Sunday 10 February 2008

Sharia and the Archbishop

Sharia and the Archbishop – Why Rowan Williams is Wrong

The decision by the Archbishop of Canterbury, Rowan Williams, to argue that the adoption of certain aspects of Sharia law in the UK "seems unavoidable", because some of Muslim citizens do not relate to the British legal system, has drawn a storm of protest. Williams is a noted theologian and has a reputation as a liberal, not least for his opposition to the Iraq war and his call for reparations for the slave trade. But his statement has mainly attracted fury from the right-wing press because they see the word ‘sharia’ and quiver with rage about an attack on British values, particularly as groups like the Muslim Council of Britain have welcomed Williams’ views. Condemnation from Tory newspapers is to be expected, but it shouldn’t mean that we offer Williams the least sympathy. He may be more liberal than his predecessors but his arguments on this issue are profoundly reactionary. And the only voice raised against them cannot come from those motivated principally by a hatred of Muslims.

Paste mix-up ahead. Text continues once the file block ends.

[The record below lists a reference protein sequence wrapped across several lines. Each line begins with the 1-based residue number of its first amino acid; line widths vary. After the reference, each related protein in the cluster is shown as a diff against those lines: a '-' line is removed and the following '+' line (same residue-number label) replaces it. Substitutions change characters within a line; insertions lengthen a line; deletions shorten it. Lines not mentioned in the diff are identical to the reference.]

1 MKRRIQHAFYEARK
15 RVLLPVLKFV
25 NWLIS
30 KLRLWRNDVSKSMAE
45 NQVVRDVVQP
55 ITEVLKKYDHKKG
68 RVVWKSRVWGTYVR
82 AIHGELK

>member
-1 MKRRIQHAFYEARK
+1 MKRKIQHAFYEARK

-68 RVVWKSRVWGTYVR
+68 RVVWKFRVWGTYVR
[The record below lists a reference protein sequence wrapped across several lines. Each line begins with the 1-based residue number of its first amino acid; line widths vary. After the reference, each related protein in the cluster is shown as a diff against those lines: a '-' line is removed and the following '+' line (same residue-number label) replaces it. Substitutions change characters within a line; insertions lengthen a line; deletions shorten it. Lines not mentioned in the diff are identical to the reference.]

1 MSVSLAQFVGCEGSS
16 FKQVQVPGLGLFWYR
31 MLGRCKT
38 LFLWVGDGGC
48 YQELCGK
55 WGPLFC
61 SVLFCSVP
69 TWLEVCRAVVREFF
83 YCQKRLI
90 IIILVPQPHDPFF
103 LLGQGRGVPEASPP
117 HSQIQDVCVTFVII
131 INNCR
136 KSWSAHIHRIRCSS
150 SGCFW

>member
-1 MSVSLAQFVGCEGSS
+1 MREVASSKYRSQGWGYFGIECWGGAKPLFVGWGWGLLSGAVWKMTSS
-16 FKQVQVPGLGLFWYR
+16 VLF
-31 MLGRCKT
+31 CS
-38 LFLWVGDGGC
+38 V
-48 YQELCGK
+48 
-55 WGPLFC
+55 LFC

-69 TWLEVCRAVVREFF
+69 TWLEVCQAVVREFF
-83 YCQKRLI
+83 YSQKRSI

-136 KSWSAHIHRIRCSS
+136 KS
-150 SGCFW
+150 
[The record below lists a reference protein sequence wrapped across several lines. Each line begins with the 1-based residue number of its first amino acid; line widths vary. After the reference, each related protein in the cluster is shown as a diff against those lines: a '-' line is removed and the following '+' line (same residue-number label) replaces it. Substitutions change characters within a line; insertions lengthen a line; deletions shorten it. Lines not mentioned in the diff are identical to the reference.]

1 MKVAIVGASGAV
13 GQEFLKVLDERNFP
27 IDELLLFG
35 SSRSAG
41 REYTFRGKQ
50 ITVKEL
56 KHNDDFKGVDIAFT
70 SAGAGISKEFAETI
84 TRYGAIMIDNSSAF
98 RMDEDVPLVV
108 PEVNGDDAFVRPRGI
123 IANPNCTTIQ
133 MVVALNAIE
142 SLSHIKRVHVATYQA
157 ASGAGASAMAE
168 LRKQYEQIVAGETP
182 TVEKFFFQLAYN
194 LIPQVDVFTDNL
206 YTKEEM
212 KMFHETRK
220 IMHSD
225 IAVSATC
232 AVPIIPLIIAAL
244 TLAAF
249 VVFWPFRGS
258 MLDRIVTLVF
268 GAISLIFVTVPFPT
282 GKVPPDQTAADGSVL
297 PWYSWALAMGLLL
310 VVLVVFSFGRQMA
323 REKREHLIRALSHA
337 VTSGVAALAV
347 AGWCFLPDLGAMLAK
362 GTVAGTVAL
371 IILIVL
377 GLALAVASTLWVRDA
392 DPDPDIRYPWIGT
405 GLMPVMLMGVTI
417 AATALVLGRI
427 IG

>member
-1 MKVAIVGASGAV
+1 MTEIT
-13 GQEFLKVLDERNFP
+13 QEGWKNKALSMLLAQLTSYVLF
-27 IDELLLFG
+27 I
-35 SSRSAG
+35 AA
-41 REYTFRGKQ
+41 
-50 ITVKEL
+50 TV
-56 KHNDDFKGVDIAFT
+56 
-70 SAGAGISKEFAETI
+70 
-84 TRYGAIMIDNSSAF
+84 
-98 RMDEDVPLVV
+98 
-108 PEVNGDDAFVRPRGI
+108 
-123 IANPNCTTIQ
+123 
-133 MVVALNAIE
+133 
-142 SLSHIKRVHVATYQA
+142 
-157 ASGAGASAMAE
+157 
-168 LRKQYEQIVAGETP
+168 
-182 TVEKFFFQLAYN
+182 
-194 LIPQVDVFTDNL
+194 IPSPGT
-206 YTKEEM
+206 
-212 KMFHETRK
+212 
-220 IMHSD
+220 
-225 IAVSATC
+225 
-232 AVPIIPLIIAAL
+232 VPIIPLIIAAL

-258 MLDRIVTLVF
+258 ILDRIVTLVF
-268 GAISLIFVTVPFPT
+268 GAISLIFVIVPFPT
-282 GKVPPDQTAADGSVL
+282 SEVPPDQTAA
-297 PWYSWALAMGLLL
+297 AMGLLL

The basis for all progressive thought is a simple idea: that all humanity is part of one family. From this starting point, the deaths of hundreds of thousands in Iraq are equally as important as the 2,974 fatalities on 11 September 2001, slavery is always an affront to humanity and asylum seekers have as much right to dignity and freedom as British citizens. If we believe we are all one family then the fact that around 1.1 billion people in developing countries have inadequate access to water (and 2.6 billion lack basic sanitation) is horrifying and a situation where the richest 2 percent of adults in the world own more than half the world's wealth, whilst half the world - nearly three billion people - live on less than two dollars a day, demands action. One of the strongest criticisms of the documents like the United Nations Universal Declaration on Human Rights, finely worded though they undoubtedly are, is the way they are celebrated by governments in the northern hemisphere and then systematically ignored. State violence against the world’s people is the most obvious example of this – in late 2007 there were 24 states directly affected by ongoing wars – and it is the arms manufacturers of the G8 countries that are largely responsible for sustaining these conflicts.